Ethical Issue -Missing Prescriptions
- 0Dec 15, '10 by FranemtnurseI had a new caregiver for weekends. She seemed fine at first, and everything seemed fine.
I have chronic pain, and I have to take medication to control that pain after I exhaust all other options like taking tylenol and distraction, heat or cold, etc. I had a new prescription filled in October. I placed it in a new place. When I needed the medication, I couldn't find it. I then thought that maybe I threw it away with my empty med bottles, or it fell and the cat rolled it under some furniture as I explained to my physician's nurse.
I was given a new script that my regular caregiver picked up for me. I placed that new prescription in a completely different place without saying anything to anyone. When I needed a dose the bottle was in exactly the same place, and positioned the same way I left it, but it was completely empty. Then I knew, because I checked it just a couple days prior to needing it, and it was still okay. However, I needed some last Saturday night, and when I went to get a dose, discovered the bottle was completely empty.
I called the police who have already interviewed me, and I reported it to my physician, and the agency. The weekend caregiver has been fired pending an investigation, and I'm without strong pain control for now.
- 0Dec 15, '10 by TakeOneAnd? I doubt that the weekend caregiver was "fired pending investigation." She was more likely suspended pending investigation. Meanwhile, you have put two fresh refills in places you don't usually keep them, lost one, then suddenly ended up with a totally empty bottle of a new refill in exactly the same spot and position as you left it, on a Saturday night, the day the weekend caregiver worked... And she emptied the bottle? Are you sure?
- 10Dec 15, '10 by leslie :-Di'm sorry this happened to you, fran.
next time, either carry it on your person, or lock it in a safe.
it stinks it has to come to that, but there are lots of hungry folks out there, who need/want their fix.
this is unconscionable, but i'm not surprised.
keep the faith, sweetie.
- 4Dec 15, '10 by DeeAngelI second the idea of a safe or a lockbox locked with a bike lock to an immovable object. Wear the key around your neck at all times and have a good friend/family hold onto the second key for you so it won't be in your house.
I would also keep a count sheet in with the medications to further dissuade caregivers from stealing, it will just reinforce the idea that you mean serious business.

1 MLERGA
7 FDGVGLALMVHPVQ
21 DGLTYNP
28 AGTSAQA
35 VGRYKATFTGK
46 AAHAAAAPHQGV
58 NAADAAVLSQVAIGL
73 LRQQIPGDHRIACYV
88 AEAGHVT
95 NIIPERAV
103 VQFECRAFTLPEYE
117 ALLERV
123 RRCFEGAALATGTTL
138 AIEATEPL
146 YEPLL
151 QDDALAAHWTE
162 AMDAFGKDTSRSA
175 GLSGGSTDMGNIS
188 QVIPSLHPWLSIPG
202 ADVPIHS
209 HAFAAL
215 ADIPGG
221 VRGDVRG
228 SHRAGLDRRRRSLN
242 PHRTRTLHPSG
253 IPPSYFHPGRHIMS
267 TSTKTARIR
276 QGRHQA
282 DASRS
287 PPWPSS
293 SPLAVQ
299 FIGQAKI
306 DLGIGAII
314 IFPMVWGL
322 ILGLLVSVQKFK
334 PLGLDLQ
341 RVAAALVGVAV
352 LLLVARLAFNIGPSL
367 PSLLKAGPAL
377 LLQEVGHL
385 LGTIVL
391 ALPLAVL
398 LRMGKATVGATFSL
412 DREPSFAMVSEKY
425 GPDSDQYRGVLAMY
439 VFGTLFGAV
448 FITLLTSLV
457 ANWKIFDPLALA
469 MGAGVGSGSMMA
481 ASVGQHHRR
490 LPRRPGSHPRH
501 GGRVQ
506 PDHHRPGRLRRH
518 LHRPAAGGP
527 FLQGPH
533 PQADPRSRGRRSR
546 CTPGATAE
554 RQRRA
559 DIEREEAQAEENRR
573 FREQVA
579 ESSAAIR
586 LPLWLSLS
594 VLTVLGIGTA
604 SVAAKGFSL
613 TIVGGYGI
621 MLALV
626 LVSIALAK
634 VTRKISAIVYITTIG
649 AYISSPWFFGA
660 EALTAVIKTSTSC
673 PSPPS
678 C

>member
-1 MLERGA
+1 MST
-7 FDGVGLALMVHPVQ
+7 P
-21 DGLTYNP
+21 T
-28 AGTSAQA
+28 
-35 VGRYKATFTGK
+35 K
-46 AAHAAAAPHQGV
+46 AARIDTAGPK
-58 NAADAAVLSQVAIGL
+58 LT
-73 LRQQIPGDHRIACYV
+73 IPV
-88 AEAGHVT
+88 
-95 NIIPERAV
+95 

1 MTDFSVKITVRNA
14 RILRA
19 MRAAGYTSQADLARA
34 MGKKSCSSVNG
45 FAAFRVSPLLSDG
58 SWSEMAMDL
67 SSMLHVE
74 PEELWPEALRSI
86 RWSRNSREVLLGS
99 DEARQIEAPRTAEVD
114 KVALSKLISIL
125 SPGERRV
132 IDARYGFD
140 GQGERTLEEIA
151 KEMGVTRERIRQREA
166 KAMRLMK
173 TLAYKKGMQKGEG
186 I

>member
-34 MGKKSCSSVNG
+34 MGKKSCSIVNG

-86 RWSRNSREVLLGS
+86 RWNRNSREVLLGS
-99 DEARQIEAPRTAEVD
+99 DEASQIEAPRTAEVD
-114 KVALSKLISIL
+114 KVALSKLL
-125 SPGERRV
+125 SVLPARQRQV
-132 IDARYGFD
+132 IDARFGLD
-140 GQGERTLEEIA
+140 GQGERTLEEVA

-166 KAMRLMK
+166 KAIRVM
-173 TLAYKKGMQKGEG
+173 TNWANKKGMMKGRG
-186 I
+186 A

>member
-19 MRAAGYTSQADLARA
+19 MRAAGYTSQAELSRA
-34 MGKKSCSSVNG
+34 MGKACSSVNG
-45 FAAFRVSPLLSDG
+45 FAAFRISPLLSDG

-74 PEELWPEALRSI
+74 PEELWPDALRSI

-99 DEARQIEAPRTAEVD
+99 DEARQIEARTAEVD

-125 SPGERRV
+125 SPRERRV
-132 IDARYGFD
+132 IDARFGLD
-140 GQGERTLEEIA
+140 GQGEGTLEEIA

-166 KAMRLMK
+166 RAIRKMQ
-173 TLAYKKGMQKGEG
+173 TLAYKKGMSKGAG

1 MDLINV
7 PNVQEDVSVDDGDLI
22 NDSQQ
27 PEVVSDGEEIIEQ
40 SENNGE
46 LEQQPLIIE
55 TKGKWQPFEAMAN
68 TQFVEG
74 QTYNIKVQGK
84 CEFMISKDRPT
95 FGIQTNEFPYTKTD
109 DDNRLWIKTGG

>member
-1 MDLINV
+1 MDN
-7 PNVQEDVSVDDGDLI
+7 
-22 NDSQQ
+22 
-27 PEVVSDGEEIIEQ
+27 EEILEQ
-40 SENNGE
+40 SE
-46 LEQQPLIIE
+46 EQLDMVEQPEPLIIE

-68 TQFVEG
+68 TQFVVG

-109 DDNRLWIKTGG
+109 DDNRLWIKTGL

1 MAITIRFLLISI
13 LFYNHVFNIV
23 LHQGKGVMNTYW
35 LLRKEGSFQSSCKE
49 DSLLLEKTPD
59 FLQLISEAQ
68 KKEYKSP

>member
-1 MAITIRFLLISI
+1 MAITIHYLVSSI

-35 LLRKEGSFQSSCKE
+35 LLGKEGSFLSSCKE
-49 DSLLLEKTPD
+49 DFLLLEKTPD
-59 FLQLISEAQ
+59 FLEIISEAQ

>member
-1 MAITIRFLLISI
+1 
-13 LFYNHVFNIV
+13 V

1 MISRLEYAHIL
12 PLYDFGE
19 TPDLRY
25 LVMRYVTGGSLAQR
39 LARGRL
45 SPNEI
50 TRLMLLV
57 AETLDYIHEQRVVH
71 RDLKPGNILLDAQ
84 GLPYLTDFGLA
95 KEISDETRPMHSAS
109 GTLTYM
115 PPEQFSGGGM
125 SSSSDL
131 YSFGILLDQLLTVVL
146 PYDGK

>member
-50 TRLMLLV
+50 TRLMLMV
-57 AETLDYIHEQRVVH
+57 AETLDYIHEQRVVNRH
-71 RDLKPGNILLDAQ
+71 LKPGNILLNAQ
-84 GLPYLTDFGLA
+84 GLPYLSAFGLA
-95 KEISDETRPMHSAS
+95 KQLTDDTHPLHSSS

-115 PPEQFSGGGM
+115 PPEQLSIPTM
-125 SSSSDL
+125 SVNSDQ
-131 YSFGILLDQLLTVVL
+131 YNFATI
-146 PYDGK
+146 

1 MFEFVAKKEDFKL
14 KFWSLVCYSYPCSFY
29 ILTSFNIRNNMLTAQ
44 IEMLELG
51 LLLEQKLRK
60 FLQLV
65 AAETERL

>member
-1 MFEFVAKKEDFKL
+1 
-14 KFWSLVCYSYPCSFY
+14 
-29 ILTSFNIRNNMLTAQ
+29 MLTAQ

I'm so sorry this happened to you, it shouldn't be this way.......
- 2Dec 15, '10 by cherrybreezeI am very sorry that this happened to you. I put nothing past anyone, anymore.
Any scripts that I have, even though I live alone and rarely have company, get locked in a safe. It's a small one, and looks like a dictionary. Key is in another place. The locked safe even goes into a compartment in my TV stand that also locks. My nieces and nephews visit now and then, and I use that measure to keep them from finding them (on accident or God forbid on purpose).
Maybe you could try a similar set up in the future?
- 3Dec 15, '10 by STK1982It is very sad to hear that this happened to you. I find it appalling that your caregiver left you completely without your pain medication. I am a nurse in recovery, but even at the height of my addiction I never could have withheld medication from a patient in need of pain relief. Definitely consider a lock-box of some kind, and insist that the medication be counted in your presence with every administration. Good luck - I sincerely hope that you are able to manage your pain soon.
- 0Dec 15, '10 by JolieI'm sorry to learn of your situation. I completely understand the need for caution in investigating the loss of these narcotics, but I don't understand why your physician wouldleave you without medication in the mean time. Is s/he not willing to prescribe 2-3 doses at a time until this is settled? To leave you without adequate pain relief is not acceptable.